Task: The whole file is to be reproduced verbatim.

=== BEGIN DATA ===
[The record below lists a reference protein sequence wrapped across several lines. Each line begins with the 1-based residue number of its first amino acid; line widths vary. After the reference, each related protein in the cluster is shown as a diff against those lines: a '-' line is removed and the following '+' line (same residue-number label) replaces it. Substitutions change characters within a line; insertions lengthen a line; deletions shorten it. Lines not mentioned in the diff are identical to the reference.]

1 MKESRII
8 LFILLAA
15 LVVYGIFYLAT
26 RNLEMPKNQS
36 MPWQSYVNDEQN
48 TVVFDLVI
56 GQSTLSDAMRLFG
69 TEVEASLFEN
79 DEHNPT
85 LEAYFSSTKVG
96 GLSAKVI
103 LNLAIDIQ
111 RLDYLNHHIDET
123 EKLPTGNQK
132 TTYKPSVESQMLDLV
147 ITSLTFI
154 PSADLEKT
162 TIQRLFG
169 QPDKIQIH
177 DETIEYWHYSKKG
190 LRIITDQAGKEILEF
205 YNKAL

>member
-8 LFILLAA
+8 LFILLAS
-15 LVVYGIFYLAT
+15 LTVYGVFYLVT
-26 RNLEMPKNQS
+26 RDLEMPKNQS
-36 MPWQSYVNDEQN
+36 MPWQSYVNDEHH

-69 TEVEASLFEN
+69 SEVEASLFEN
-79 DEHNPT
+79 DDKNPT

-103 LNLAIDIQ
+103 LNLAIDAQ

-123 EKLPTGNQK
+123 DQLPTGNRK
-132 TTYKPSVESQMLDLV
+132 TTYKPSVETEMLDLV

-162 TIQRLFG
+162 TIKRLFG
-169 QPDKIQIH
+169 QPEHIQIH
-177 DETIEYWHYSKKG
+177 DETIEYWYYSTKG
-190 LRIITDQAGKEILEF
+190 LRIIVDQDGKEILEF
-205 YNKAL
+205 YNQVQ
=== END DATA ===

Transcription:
[The record below lists a reference protein sequence wrapped across several lines. Each line begins with the 1-based residue number of its first amino acid; line widths vary. After the reference, each related protein in the cluster is shown as a diff against those lines: a '-' line is removed and the following '+' line (same residue-number label) replaces it. Substitutions change characters within a line; insertions lengthen a line; deletions shorten it. Lines not mentioned in the diff are identical to the reference.]

1 MKESRII
8 LFILLAA
15 LVVYGIFYLAT
26 RNLEMPKNQS
36 MPWQSYVNDEQN
48 TVVFDLVI
56 GQSTLSDAMRLFG
69 TEVEASLFEN
79 DEHNPT
85 LEAYFSSTKVG
96 GLSAKVI
103 LNLAIDIQ
111 RLDYLNHHIDET
123 EKLPTGNQK
132 TTYKPSVESQMLDLV
147 ITSLTFI
154 PSADLEKT
162 TIQRLFG
169 QPDKIQIH
177 DETIEYWHYSKKG
190 LRIITDQAGKEILEF
205 YNKAL

>member
-8 LFILLAA
+8 LFILLAS
-15 LVVYGIFYLAT
+15 LTVYGVFYLVT
-26 RNLEMPKNQS
+26 RDLEMPKNQS
-36 MPWQSYVNDEQN
+36 MPWQSYVNDEHH

-69 TEVEASLFEN
+69 SEVEASLFEN
-79 DEHNPT
+79 DDKNPT

-103 LNLAIDIQ
+103 LNLAIDAQ

-123 EKLPTGNQK
+123 DQLPTGNRK
-132 TTYKPSVESQMLDLV
+132 TTYKPSVETEMLDLV

-162 TIQRLFG
+162 TIKRLFG
-169 QPDKIQIH
+169 QPEHIQIH
-177 DETIEYWHYSKKG
+177 DETIEYWYYSTKG
-190 LRIITDQAGKEILEF
+190 LRIIVDQDGKEILEF
-205 YNKAL
+205 YNQVQ